Wednesday, May 18, 2005

Moong Dal (split green gram) Dosa

Moong Dal ( Split green gram) - 1
Boiled rice - 1\4 cup
Salt - to taste
Cumin seeds - 1 tsp
Green chillies - 2
Coriander leaves - as required
Oil - for making dosa

1. Soak moong dal and boiled rice separately for 2 hrs.
2. Grind moong dal with green chillies and cumin seeds in the mxie to dosa consistency.
3. Grind rice and add it to the moong dal mixture.
4. Mix rice and moong dal to make a batter. Cut the coriander leaves and add it. Add salt. Mix the batter well.
5. Prepare the dosa.

Saturday, May 14, 2005

Lemon Rasam

An Indian Soup, this can be taken as soup or mixed with rice and eaten as food with spicy cooked vegetables for side dish.

Lemon Rasam :

Tur Dal or Red gram - Cooked (1 cup)
Lemons(medium sized) - 2
Green chillies- 3 or more according to taste
Mustard - 1tsp
Oil - 1tsp
Tomatoes - 2 (medium size)
Turmeric powder - half tsp
Corinader leaves for garnishing.
Salt to taste.


1. Cut the tomatoes into slices.
2. Add 1 cup water to half cup tur dal, add the tomato slices and turmeric and cook till dhal becomes soft.
3. Heat oil, splutter the mustards, add green chillies.
4. Mix it with the cooked dal.
5. Add a little more boiled water to bring it to "rasam"consistency.
6. Add salt to taste
7. Stir well.
8. Heat the mixture till froth forms on top.
7. Squeeze the lemons after allowing the mixture to cool for sometime.
8. Garnish with coriander leaves.

Friday, May 13, 2005

Mint pulao

This rice dish is yummy to eat .
Required :
Mint leaves - 2 cups
Cooked Basmati rice - 2 cups
Green Chillies - 2 or 3 according to taste
Salt - 1 tsp ( according to taste)
Onion - 1 cup (sliced)
Cinnamon sticks - 2 or 3
Cooking Oil - 2 to 3 tsps
1. Grind Mint leaves and chillies to a paste with salt.
2. Heat oil and fry the cinnamon sitcks. Add and roast onion to light brown.
3. Then add the mint mixture and stir for a few seconds.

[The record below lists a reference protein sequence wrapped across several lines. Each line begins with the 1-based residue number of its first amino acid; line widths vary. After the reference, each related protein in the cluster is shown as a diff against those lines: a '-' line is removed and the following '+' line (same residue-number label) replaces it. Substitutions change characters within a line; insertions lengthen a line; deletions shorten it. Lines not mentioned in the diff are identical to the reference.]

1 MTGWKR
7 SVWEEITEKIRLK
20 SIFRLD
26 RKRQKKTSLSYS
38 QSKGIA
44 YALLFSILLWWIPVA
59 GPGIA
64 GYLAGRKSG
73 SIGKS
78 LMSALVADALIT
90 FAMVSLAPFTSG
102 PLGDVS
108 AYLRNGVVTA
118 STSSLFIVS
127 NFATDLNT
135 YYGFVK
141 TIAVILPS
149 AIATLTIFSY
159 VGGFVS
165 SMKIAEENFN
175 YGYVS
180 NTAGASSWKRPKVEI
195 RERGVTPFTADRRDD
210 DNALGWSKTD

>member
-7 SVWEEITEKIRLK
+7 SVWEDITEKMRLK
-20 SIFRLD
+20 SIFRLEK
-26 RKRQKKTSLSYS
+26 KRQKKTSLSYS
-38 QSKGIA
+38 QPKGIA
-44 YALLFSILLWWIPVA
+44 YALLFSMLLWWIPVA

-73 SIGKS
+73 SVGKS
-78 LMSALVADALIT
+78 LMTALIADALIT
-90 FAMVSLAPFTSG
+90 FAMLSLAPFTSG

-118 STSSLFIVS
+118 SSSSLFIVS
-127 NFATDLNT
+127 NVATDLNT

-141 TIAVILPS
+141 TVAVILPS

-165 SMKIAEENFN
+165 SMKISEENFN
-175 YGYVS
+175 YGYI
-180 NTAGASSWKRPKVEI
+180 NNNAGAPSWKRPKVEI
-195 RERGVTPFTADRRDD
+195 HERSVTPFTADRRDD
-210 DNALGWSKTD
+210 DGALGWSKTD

4. Add the rice to it and cook on low heat for a few minutes.
Then serve garnished with roasted cashew nuts and small raisins.

Wednesday, May 11, 2005

Avakkai (Mango) Pickle

Mangoes are available in plenty in India in April, May and June. Yummmy dishes can be made from these mangoes , both vegetables and fruits. Andhra Pradesh is famous for its Avakkai Mango pickle which can be stored and used for a year.
Recipe for Avakkai Mango Pickle :

Mango pieces ( Cut one medium size mango into 8 pieces) = 5 cups
Salt Powder : 3/4 cup
Chilli Powder : 3/4 cup
Mustard Powder : 3/4 cup
Gingely Oil : 3/4 cup Kg
Asafoetida : Add till you get the smell


Cut Mangoes into small pieces (but not very small) , 8 pieces from one mango.
Take a big vessel and a cup.
For 5 cups of Mango pieces: add 3/4 cup salt : 3/4 cup chilli powder :3/4 cup mustard powder : 3/4 cup gingely oil and add the asafoetida till you get the smell of it.
Mix all these together and shake well.
Then transfer this to a strerilised bottle and close the lid tightly . ake out the bottle everyday and shake it so that all ingredients get mixed well.

Tuesday, May 10, 2005

Type of foods!

Indian cuisines are generally said to be spicy and depends on the weather and restrictions placed by the religions and castes as well. The impact of foreigners have also influenced the cuisine.

Tamilnadu is famous for its Masala dosai and Sambar , the idlis and pongal. Kerala can boast of its kuzha puttu while Kannadigas are known for their bisi bele huli anna. Rajasthan has varieties if dhal dishes while Gujarat is famous for its kachoris and doklas.Andhra food can be really chili-hot. It is believed that a hot and spicy curry may be one of the best ways to combat the flu virus!

From, ancient times Indian food has been on principle, divided into the Satwik and Rajsik kinds. The satwik included vegetables and fruits but, not onions, garlic, root vegetables and mushrooms while Rajsik food allowed eating just about anything under the sun, with the exception of beef.Many Indian dishes require an entire day’s preparation of cutting vegetables, pounding spices on a stone or just sitting patiently by the fire for hours on end.

On the other hand, there are simple dishes which are ideal for everyday eating.In Bombay, the food is a happy combination of north and south. Both rice and wheat are included in their diets. A lot of fish is available along the long coastline and the Bombay Prawn and Pomfret preparations are delicious. Further down south along the coast, in Goa, a Portuguese influence is evident in dishes like the sweet and sour Vindaloo, duck baffad, sorpotel and egg molie.The variation in Indian food from region to region can be quite staggering.List out your mouth watering foods too !